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Hi Zack, As far as brightness is concerned, they are comparable to HID type bulbs. There is a significant improvement at night over standard halogen bulbs. We are currently working on a video illustrating the differences, so keep an eye out for that as it will be released soon.
Answered by Karson S. from Hewitt | Comment 1 0
The problem with universal HID's is they will light up the entire housing on low beam and that will have oncoming traffic flashing their brights at you. With these LED's on low beam, only one side of the bulb itself is illuminated, so it provides a cutoff low enough that as long as your headlights are properly aligned, will prevent glare on oncoming traffic. I run these in my factory headlights on my Roush, and do not have any issues with oncoming traffic.
Answered by Karson S. from Hewitt | 1 Comments 1 0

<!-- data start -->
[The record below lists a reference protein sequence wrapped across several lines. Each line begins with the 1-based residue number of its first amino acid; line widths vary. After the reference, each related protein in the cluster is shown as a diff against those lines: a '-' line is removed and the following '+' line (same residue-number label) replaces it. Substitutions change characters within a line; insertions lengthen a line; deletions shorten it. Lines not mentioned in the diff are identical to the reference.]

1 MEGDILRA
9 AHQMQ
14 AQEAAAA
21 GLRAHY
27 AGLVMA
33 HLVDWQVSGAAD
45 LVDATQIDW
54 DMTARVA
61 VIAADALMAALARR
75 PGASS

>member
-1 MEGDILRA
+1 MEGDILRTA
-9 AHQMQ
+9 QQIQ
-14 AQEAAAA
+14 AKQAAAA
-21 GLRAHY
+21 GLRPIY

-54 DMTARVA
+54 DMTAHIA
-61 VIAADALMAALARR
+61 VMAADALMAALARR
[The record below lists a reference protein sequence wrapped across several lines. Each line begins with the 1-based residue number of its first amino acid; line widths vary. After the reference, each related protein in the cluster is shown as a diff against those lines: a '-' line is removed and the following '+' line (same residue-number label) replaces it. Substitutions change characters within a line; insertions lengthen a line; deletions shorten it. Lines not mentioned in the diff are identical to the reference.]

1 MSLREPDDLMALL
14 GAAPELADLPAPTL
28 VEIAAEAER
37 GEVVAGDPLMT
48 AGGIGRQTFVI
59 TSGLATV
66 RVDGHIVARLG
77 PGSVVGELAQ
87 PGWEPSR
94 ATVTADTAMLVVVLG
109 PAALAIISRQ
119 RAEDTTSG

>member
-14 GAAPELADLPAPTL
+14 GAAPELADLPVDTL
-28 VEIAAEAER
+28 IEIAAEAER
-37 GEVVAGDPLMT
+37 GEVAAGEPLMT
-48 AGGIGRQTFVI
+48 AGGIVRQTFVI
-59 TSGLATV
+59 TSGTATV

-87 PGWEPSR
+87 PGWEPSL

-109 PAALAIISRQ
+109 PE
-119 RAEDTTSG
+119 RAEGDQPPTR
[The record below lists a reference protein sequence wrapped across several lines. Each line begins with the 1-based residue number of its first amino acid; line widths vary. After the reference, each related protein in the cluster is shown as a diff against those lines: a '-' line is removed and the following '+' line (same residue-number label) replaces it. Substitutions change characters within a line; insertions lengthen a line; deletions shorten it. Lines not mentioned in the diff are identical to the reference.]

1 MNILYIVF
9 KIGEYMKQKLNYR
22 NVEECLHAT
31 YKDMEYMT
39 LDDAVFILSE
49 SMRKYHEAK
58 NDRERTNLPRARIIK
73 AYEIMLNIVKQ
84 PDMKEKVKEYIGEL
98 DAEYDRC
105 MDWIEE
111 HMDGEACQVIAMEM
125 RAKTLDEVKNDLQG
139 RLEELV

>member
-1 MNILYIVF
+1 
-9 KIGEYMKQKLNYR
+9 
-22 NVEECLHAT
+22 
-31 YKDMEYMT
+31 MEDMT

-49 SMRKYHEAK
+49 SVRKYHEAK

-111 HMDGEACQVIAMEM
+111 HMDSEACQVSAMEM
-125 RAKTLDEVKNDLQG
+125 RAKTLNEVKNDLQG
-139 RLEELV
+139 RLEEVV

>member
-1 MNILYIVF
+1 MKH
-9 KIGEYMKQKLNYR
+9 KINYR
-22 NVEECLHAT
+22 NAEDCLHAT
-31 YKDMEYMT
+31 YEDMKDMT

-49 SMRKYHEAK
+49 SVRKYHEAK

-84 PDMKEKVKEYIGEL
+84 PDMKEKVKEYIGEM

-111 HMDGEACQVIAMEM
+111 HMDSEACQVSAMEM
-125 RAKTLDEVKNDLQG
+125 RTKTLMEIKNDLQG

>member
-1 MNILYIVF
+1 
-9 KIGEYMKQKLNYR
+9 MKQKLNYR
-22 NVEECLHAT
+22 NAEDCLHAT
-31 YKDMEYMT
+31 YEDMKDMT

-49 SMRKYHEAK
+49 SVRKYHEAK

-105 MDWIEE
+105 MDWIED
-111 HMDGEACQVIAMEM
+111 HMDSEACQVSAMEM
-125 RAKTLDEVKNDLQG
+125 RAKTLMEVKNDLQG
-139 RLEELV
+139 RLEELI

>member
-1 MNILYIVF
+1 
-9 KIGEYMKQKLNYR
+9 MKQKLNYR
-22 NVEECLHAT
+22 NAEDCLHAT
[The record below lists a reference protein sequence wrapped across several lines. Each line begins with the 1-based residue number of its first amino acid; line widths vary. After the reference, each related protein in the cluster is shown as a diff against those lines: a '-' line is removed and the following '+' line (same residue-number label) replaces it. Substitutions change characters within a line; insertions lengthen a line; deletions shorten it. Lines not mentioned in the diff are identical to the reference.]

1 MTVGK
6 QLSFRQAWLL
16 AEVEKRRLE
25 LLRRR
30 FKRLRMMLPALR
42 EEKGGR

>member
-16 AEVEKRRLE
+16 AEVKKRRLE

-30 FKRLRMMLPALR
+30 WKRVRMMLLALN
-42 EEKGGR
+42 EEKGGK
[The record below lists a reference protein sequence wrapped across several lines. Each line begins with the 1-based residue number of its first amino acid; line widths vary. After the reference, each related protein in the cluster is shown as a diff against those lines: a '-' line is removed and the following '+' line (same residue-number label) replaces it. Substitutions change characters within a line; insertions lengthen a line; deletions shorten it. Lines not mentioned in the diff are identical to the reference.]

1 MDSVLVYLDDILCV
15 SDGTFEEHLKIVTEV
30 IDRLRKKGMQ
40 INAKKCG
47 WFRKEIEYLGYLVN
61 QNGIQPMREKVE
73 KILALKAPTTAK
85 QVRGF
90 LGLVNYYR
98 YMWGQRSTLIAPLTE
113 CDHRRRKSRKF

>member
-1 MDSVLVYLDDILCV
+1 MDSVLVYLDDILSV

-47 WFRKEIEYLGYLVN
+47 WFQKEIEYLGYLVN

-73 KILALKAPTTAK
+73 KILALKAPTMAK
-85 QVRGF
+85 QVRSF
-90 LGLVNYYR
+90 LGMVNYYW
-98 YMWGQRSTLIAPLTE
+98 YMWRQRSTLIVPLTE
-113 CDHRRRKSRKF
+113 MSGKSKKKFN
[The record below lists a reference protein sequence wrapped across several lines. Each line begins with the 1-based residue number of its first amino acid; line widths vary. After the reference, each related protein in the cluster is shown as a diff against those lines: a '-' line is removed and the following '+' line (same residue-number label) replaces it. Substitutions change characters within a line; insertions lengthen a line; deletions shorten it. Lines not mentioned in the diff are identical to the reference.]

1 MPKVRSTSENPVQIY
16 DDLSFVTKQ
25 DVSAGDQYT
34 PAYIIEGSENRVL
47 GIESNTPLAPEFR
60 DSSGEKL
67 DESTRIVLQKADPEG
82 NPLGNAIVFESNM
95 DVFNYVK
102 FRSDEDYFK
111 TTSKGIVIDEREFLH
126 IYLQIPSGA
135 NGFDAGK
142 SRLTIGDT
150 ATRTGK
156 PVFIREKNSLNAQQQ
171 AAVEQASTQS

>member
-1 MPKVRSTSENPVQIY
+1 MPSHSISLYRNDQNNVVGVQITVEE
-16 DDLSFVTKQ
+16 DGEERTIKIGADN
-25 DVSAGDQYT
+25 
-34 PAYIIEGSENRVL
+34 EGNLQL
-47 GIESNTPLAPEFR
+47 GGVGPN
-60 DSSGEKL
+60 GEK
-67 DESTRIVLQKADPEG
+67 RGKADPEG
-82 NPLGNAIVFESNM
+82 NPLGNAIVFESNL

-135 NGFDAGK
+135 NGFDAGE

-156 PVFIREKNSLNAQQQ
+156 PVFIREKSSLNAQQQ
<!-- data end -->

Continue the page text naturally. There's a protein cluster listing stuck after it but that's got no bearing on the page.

I expect I will want to run with the low beam 'always on' (Lo powered ala (fused)relay off 'hi' beam). Will these LED bulbs support the heat generated and, if so, what life-expectancy might I realize with both sides of the bulb (Hi/Lo) lit up? Halogens have survived this practice of mine and don't seem to suffer considering the length of time I use 'hi' beam and both filaments illuminated. (reason? Lo floods the road nicely and 'hi' gives the 'reach' down the road).
Asked by BILL H. from TSAWWASSEN | Comment 0 0
With the heat sink these have, they will stay plenty cool versus standard halogen bulbs. They are rated to last up to 30k hours, so you shouldn't have any issues running them as day time running lights if you chose. The way these function, when high beam is on, both the low and high beam LED's will be illuminated.
Answered by Karson S. from Hewitt | Comment 0 0
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